Advertisement for Harwar UAV systems
Residents have also been ordered to bring all their digital devices in for inspection and to have monitoring software named Jingwang installed on them, which will “‘automatically detect terrorist and illegal religious videos, images, e-books and electronic documents’ stored in the phone. If illegal content was detected, users would be ordered to delete them.” The app also logs wifi logins, IMEI cell phone identification numbers, SIM card data and Weibo and WeChat conversations. RFA reported that several Kazakh women were arrested over a WeChat conversation recorded by the app.
Police in Kashgar using a smart phone face scanner @EmilyZFeng
China has incorporated face recognition technology at a larger scale and faster rate than perhaps any other society. The nation has an estimated 100 million surveillance cameras. Chinese companies have developed car-mounted camera systems that can rotate 360 degrees and recognize individual faces or “one type of person,” as well as scan for license plates and car types. It has been reported that police in Kashgar are now equipped with smart phones which can scan faces and match them with people’s IDs. Train and bus stations in the region were among the first to use the technology, and systems are now being installed in gas stations, as well as the regions numerous security checkpoints.
Security checkpoint by Unicomp Technology advertised at the trade fair
Many companies are positioning themselves to export some of these technologies, especially to Belt and Road Initiative countries. Amnesty International has criticized China’s export of equipment for law enforcement, releasing a report in 2014 which states that “the export control system of China lacks adequate export assessment criteria, oversight, transparency and enforcement of regulations. As a result, law enforcement equipment has been exported from China to countries where there was a foreseeable and substantial risk of serious human rights violations by law enforcement agencies.” It is unlikely that China will give much consideration for the human rights situation in countries to which it exports this equipment as its own security force are accused of committing human rights violations using this equipment (see pages 17 to 21 of Amnesty’s report). Particularly disturbing are reports of militarized police using the kinds of equipment exhibited at these trade fairs to put down what they call “mass incidents.” The Amnesty report points out that “demonstrations by Tibetans, Uighurs, Mongolians and other ethnic minorities have been harshly repressed through the use of arbitrary and excessive force by police and other security forces, as have protests against the authorities in cases of forced eviction or expropriation of land.”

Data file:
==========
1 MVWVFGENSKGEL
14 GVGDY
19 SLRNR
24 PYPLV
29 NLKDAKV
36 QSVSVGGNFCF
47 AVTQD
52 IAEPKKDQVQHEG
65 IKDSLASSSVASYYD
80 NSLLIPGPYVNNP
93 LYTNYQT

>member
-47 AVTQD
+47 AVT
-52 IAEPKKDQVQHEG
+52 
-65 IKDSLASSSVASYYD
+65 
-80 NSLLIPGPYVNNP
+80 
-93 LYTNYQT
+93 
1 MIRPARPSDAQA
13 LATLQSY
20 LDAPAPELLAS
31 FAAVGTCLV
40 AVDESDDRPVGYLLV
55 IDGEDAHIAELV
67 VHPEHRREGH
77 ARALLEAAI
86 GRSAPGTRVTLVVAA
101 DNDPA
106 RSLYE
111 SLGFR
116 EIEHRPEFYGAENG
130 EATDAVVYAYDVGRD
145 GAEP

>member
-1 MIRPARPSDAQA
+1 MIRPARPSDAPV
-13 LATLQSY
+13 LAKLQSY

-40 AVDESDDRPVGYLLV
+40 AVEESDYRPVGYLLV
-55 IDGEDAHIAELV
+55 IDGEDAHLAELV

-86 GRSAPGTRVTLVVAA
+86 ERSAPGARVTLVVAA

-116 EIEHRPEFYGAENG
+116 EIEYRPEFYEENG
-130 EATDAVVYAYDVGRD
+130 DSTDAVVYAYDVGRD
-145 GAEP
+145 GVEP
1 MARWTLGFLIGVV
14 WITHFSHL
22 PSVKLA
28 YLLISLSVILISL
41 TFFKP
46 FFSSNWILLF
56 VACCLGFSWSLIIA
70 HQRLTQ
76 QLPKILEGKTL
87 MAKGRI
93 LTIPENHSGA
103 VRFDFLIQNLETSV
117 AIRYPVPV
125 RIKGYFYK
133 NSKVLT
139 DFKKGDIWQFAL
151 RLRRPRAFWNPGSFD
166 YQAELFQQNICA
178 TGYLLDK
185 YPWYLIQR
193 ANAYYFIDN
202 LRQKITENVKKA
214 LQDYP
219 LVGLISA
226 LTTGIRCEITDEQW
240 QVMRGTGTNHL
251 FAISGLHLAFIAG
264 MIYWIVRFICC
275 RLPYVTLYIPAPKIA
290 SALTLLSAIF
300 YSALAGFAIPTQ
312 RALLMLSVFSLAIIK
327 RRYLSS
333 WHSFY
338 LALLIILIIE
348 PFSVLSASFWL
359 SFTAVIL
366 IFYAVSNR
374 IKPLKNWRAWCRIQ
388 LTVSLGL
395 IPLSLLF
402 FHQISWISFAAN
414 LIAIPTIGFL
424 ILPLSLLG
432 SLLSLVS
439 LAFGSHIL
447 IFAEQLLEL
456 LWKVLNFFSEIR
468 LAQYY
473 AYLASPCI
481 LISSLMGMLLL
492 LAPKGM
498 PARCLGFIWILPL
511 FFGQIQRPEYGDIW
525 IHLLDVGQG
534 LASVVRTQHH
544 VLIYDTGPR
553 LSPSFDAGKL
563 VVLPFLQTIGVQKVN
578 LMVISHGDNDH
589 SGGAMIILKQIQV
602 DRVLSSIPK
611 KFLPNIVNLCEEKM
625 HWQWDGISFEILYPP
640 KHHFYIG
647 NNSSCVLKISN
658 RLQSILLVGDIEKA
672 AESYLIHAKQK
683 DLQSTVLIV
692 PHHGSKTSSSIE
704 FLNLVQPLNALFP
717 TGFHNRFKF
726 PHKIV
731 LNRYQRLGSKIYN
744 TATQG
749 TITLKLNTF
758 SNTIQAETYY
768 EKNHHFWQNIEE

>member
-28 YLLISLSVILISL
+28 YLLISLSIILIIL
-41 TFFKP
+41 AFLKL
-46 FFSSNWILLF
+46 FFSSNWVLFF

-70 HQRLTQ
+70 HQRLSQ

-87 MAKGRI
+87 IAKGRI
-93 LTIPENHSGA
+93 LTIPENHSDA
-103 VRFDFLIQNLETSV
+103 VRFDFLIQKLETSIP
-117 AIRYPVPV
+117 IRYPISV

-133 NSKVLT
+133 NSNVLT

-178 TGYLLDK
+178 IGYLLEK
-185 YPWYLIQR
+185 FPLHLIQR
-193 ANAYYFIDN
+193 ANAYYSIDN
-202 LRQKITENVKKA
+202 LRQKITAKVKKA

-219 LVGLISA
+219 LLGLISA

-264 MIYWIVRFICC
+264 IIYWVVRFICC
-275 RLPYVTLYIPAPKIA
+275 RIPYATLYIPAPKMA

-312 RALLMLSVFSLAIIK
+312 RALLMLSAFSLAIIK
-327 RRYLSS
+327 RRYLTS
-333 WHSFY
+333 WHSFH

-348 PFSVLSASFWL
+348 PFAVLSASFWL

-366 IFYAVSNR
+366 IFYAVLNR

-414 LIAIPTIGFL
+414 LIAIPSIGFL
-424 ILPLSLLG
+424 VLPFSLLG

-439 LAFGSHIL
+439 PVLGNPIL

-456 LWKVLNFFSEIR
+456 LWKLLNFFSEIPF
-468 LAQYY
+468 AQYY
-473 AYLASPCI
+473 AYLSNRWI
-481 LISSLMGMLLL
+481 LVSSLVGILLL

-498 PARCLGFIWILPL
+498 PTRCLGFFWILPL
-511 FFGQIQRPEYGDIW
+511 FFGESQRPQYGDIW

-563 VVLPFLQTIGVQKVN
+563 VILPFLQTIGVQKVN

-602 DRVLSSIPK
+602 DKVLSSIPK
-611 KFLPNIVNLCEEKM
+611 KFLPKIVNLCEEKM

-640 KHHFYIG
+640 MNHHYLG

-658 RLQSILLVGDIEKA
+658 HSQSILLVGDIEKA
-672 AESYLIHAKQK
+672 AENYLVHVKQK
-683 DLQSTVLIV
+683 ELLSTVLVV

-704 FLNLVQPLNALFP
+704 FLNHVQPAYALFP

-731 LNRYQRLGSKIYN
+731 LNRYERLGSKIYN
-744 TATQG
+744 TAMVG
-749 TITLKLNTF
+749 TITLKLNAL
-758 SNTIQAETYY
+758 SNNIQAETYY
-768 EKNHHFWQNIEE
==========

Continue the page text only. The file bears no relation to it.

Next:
The Chinese perception of security is holistic; the massive expansion of the police forces and use of technology in surveillance is one facet of the government’s efforts to maintain stability. The flag raising ceremonies and large rallies that take place in the region are also a part of their security strategy, giving local officials the opportunity to monitor the political attitudes of individual citizens. The use of new technologies can make the process more efficient and effective. Given the blatant racial profiling and broad view the government takes towards security threats, these new technologies are particularly worrisome for Uyghurs and other minorities.